TULLAHOMA, Tenn. (WTVF) — A family has faced extraordinary pain, yet their motivation stays strong. Their story's about the importance of having a support system in all the trials life brings you.
"Fishin'! We stay fishin'," smiled Tabitha London, fishing pole in hand. "This is what we do. We fish."
In some families, you start fishing young. Tabitha wouldn't have it any other way.
"It doesn't matter if I catch anything or not, I just like to come out here and throw my pole," she smiled.
Tabitha will tell you, she's the best at this in the family.
"So she say!" laughed her daughter Jamaya. "She is, though. She loves to fish."
Jamaya loves these days by the water with her family, especially after the last few years dealt them one painful event after another. There used to be more members of the family out fishing together like Jamaya's little brother, James.
"James suffered a severe asthma attack," said Tabitha. "This time there was nothing I could do. I felt like that was the first thing in life that I failed at because I could not fix it."
"He just fell out, right at my feet," said Jamaya. "My momma, she was running around saying, 'call the ambulance, call the ambulance.' Everything pretty much changed after that."
Then, Jamaya was diagnosed with a condition where pressure in the skull increases. Complications in surgery interrupted her freshman and sophomore years at Tullahoma High when she was partially paralyzed. Jamaya held on to her smile because of the words of her mom.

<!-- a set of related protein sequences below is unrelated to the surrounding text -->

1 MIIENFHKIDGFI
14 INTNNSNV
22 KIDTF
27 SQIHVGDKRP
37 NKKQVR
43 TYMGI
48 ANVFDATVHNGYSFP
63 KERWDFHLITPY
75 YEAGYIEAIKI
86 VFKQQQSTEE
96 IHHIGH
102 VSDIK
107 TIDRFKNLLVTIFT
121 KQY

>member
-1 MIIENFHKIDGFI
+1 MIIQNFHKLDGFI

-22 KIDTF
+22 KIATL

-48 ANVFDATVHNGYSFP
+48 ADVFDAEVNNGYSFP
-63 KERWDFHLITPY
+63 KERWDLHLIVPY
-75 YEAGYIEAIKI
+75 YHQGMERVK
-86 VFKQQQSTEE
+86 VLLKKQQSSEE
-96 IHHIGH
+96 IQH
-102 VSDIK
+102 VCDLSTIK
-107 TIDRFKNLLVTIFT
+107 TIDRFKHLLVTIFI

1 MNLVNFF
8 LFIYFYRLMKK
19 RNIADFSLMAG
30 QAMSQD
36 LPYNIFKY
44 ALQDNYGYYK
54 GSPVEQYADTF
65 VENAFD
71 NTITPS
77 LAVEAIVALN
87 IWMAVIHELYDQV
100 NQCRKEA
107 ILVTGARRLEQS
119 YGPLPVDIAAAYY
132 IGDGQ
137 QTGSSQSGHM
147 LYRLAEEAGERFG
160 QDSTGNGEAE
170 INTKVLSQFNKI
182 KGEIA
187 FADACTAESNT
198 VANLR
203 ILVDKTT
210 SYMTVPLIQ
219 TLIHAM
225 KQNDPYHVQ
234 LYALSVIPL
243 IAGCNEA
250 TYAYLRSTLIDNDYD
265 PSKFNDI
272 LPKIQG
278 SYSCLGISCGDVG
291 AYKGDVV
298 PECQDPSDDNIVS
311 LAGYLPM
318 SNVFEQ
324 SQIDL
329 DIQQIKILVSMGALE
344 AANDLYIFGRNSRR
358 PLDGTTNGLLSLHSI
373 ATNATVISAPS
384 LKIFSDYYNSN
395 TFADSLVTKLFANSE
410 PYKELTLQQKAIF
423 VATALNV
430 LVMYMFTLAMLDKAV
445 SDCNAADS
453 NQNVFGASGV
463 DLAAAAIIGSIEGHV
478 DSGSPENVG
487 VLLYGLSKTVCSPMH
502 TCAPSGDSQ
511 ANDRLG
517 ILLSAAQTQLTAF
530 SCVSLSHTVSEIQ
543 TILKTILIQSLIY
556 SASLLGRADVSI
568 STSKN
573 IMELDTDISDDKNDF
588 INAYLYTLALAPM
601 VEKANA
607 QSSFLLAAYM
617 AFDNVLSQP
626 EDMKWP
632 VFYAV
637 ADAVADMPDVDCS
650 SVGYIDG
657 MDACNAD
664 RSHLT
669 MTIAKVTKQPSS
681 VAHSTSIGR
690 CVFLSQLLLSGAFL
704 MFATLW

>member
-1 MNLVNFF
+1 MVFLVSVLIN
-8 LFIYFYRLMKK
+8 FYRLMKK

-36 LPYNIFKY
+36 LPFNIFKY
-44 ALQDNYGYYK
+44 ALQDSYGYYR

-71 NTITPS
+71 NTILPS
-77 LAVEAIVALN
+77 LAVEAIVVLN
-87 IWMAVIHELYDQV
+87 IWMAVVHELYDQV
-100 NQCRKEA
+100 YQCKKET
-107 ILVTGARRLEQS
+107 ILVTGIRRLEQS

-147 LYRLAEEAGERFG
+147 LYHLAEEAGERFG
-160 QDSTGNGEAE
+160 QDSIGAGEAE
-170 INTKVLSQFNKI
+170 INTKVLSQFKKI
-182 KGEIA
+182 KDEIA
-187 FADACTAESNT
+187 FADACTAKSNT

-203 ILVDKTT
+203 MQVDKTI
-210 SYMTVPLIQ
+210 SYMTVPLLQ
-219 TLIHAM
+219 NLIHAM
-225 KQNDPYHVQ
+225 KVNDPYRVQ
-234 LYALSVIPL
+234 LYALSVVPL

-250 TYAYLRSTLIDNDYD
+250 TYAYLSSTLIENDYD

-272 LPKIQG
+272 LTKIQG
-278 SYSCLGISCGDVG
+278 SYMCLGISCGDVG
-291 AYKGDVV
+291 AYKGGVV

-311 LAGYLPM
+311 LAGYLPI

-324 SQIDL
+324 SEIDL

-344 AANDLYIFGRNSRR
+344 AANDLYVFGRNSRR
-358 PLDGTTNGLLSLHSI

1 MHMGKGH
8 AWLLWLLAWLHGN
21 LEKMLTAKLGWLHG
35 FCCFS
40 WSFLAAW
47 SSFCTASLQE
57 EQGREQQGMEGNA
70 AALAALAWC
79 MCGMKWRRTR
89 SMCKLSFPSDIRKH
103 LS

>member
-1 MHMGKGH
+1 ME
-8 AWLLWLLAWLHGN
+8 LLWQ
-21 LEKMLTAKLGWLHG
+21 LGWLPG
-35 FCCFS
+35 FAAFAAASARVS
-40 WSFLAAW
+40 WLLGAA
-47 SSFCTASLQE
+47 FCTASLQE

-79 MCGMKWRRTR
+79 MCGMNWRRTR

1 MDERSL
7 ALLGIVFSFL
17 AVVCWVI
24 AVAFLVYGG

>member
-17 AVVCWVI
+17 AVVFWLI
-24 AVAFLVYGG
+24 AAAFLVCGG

"She kept giving me these pep talks, 'when you learn how to walk again, you're gonna have the baddest walk!'" laughed Jamaya.
"If you have any doubt, you will not walk again," said Tabitha. "You have to believe God will fix you. She said, 'I believe.' She walked."
By then, Jamaya was desperately behind at school. Older brother Trevor was her motivator. In more pain for this family, Trevor also died young.
Jamaya welcomed her son Cayson, her whole world. With responsibilities of being a mom and being so far behind, finishing high school seemed impossible.
"There ain't no need for me to go to school," Tabitha remembered Jamaya saying. "I said, 'nuh uh. Yes, there is. You got a baby. You're going to have to provide for him. You have to have your high school diploma."
Jamaya enrolled in Tullahoma City Schools' credit recovery program. Would she be able to get it all done in time for graduation night?
Jamaya's family cheered as she walked across the stage in her school's Class of 2022 graduation ceremony.
Jamaya is looking to become a sports physical therapist. Getting to this day, she credits teacher Julee Kemp and counselor Susie Young who believed in her, the motivation from doing this for her son, the memories of two brothers she lost, and of course, the support of the person best at fishing in the family.
"I stuck to what my momma kept telling me," said Jamaya. "Have faith. Have faith."
"When you got doctors who say, 'you may not walk again', not only do you get up and walk, you're able to walk with your class," said Tabitha. "She has definitely got something to be proud of tonight."